9. After reading Declare, I looked at my world with new eyes. Powers gives an excellent rationale for drinking gin (it's all in the name). I wish he'd write a short story featuring Romeo, the fox that was living at the top of the Shard in London. And one of many interesting facts that I learnt from this novel: 'vrej' is Armenian for revenge. This casts one aspect of Stephenson's Baroque Cycle in a different light.
  10. Declare is packed with detail, anecdote and observation. It's not (or not only) Powers showing how thoroughly he's researched the period, the events, the people: often a significant detail (topology, meteorites, ankhs, bird's eggs, poisonous honey, bilocation, hitching a ride on the Ark) is buried in a plethora of scene-setting. And the scenery is robust: as the action moves from London to Paris to Moscow to Berlin to Beirut, each city comes alive with a different ambience. (I found Powers' descriptions of city streets and sordid bars more evocative than his, often poetic, descriptions of desert and mountain.) Occasionally an Americanism uttered by an Englishman grated; occasionally I wanted to query a detail. (When did Marks and Spenser start making quality menswear?) But overall, I enjoyed this novel immensely, and while I was writing up these notes I pretty much reread it.

Shortlisted for the Arthur C Clarke Award 2010. (Declare was first published in the US in 2000, but a British edition only appeared last year. Given the globalisation of the book market -- and how very much easier it is to acquire non-UK books than it was even a decade ago -- maybe it's time to rethink the 'first UK publication' rule?)

Monday, April 18, 2011

2011/17: Generosity -- Richard Powers

Generosity -- Richard Powers
"We cured smallpox. We eradicated polio. We can hunt down and wipe out misery. There's no reason why every one of us can't be equals to our ideal ... I don't believe in God, but I do believe that it's humanity's job to bring God about." (p.190)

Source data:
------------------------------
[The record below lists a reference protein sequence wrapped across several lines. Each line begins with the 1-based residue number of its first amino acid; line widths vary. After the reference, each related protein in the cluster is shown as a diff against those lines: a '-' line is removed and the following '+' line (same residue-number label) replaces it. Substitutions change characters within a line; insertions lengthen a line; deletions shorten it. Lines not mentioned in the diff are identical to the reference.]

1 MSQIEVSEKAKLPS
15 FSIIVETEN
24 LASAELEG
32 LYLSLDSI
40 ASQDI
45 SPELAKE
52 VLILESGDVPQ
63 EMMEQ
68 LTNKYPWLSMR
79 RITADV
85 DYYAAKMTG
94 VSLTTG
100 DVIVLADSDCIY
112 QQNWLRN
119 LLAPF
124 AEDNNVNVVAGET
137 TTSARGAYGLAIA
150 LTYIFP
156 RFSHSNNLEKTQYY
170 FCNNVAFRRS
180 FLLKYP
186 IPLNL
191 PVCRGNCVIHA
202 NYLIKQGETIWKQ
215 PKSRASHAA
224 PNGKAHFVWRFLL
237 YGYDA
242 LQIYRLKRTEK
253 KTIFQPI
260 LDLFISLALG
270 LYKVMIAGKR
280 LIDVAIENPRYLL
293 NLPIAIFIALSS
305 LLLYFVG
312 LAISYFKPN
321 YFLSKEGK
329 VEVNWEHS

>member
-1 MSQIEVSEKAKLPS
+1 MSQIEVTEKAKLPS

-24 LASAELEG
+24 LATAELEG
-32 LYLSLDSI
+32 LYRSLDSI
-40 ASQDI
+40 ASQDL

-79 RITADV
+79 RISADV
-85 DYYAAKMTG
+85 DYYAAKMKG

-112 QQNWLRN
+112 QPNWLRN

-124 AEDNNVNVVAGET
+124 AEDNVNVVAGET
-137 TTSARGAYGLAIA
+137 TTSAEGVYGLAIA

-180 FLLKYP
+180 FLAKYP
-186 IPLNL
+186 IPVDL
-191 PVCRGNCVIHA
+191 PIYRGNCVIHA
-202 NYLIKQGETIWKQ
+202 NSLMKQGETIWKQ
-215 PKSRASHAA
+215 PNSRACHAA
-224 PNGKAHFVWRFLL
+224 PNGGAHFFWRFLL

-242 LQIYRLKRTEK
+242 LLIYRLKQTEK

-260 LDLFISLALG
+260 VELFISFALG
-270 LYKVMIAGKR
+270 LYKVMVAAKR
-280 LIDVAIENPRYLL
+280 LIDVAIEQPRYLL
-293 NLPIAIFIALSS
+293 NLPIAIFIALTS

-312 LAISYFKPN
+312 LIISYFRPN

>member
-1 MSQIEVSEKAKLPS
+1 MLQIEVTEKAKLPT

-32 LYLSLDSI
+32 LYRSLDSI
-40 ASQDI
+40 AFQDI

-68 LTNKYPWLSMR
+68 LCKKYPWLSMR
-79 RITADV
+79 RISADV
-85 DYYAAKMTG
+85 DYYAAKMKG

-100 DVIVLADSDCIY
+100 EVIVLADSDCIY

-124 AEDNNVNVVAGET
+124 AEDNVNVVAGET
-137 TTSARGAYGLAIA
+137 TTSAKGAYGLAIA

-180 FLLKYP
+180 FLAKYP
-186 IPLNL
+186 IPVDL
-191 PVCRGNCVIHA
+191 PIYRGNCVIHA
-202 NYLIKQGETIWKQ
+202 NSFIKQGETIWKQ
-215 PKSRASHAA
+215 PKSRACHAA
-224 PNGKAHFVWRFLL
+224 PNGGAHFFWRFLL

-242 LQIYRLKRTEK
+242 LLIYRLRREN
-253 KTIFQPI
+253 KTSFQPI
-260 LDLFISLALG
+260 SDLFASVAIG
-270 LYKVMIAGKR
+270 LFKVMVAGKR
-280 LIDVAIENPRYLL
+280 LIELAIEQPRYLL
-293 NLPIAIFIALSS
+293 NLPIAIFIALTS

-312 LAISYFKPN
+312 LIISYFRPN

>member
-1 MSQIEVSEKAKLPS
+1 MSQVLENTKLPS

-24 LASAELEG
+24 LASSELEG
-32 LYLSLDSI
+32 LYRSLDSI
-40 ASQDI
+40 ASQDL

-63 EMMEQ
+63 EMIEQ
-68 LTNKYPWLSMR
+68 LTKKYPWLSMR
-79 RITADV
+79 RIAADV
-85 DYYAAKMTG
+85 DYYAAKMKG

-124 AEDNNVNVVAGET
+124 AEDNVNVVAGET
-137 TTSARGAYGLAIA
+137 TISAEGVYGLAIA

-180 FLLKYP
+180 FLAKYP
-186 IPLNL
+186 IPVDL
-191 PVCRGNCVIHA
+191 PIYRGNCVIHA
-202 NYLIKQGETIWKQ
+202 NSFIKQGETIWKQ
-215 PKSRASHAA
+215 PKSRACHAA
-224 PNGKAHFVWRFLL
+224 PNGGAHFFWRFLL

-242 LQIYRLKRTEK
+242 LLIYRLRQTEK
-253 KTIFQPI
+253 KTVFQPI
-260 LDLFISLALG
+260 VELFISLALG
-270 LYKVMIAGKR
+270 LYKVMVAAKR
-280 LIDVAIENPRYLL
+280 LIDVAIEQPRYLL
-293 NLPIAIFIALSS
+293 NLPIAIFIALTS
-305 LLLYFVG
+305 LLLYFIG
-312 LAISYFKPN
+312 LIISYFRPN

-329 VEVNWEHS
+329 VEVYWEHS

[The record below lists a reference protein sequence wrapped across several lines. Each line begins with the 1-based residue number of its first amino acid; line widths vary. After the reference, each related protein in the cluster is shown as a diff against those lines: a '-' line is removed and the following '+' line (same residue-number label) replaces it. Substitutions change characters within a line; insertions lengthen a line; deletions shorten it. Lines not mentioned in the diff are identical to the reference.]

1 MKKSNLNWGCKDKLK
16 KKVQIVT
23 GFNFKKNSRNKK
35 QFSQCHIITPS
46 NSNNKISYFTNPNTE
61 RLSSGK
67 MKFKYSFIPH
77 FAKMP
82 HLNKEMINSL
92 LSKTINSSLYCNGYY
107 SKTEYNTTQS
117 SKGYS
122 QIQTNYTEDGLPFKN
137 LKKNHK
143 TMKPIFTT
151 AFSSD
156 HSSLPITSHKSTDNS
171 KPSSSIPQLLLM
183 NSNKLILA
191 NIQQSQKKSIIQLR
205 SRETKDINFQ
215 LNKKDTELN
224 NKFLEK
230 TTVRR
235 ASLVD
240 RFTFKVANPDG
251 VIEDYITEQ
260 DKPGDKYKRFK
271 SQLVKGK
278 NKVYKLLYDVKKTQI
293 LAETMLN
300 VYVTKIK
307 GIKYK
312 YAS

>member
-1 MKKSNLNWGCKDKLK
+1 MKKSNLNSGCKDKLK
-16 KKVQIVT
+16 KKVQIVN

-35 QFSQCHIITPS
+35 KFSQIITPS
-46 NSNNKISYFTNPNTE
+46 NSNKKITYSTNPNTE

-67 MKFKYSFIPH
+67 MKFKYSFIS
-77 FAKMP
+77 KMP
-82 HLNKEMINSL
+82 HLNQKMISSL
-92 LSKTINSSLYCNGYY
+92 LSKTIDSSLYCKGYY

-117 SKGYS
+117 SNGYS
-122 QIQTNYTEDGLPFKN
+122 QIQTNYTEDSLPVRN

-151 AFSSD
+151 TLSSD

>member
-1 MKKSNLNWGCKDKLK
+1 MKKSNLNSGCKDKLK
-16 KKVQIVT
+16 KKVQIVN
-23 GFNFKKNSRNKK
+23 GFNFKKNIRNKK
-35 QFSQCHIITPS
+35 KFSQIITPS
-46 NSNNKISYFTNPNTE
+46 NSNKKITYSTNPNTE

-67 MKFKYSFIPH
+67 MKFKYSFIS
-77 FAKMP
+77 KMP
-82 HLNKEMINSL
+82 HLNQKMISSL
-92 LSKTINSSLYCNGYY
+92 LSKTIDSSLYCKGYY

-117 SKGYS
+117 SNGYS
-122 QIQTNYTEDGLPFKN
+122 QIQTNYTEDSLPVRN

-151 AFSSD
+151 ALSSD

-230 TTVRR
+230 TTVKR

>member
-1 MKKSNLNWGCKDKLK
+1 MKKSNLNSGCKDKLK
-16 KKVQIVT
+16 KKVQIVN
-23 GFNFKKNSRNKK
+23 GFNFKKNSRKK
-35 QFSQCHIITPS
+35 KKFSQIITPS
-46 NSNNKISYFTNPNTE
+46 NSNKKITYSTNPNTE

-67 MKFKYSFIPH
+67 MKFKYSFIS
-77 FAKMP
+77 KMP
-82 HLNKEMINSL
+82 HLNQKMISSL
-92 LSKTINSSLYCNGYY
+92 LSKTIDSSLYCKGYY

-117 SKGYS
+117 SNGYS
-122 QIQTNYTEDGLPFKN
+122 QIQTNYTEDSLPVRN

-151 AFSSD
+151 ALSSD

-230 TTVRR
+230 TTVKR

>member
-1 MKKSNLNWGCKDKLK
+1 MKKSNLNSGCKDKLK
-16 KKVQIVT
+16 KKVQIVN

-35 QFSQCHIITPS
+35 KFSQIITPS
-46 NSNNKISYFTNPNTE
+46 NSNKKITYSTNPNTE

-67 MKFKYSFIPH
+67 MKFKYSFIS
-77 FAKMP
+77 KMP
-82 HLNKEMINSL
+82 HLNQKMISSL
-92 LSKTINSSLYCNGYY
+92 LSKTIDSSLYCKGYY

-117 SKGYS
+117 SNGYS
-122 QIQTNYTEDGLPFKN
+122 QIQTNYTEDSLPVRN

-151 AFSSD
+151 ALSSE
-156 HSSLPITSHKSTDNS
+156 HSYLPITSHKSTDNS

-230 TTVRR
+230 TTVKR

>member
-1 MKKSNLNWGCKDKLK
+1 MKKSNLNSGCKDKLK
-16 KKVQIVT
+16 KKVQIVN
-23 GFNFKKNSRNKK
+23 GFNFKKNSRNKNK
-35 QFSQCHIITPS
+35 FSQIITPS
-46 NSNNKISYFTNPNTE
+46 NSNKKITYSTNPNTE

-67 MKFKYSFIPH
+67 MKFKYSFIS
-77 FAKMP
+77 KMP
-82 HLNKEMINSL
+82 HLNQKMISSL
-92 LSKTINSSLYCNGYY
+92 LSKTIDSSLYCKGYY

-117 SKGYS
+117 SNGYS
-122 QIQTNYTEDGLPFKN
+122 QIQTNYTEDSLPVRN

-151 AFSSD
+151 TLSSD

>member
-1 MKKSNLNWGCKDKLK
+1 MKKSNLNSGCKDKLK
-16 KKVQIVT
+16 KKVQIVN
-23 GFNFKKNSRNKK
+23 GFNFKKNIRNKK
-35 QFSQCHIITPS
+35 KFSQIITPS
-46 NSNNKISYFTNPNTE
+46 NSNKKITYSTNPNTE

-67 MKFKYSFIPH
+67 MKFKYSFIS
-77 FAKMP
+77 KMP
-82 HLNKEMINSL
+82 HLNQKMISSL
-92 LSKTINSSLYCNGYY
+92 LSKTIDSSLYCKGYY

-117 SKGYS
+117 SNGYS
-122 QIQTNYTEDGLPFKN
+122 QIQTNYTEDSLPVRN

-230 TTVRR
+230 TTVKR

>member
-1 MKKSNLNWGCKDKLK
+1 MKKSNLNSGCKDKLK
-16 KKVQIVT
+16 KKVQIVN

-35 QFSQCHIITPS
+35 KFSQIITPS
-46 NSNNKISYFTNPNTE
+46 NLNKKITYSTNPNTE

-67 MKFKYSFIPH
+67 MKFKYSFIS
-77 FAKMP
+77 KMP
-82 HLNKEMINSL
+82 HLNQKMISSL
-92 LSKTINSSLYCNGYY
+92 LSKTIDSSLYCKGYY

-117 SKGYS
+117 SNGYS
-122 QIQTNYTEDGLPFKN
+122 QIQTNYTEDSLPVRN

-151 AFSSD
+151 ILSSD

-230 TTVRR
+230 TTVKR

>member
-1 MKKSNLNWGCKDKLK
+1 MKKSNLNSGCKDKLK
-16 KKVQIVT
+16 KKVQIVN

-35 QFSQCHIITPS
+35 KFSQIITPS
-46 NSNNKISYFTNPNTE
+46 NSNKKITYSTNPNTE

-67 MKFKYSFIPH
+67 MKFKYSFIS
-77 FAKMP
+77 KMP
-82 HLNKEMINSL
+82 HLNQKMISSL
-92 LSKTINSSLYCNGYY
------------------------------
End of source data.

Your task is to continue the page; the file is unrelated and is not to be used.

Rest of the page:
1. Russell Stone teaches a 'creative nonfiction' class: one of his students is Thassa-dit Amzwar, a young Berber Algerian woman who Stone nicknames 'Miss Generosity' for her emotional resilience and enviable joie de vivre. She's survived more horror and hardship than the rest of the class put together, yet she remains cheerful. Thassa's happiness -- diagnosed by Stone as 'hyperthymia', a preternaturally joyful temperament -- influences all those who know her. Stone becomes close to Candace Weld, a clinical psychologist at the college who's as bemused by Thassa's brain as everyone else.
  2. If Stone and Weld are the 'arts' side of the equation, Nobel prizewinning geneticist Thomas Kurton and cable broadcast star Tonia Schiff -- who's putting together a programme on genomics -- represent 'science'. Kurton is fascinated by Thassa's condition, and believes that there's a genetic basis for her happiness: he hopes to make it possible (and commercially viable) for others to share in her gift.
  3. Richard Powers' writing is dense with epigrams, encapsulations, turns of phrase that make us look twice at the familiar. This book isn't a quick read: it deserves patience and reflection.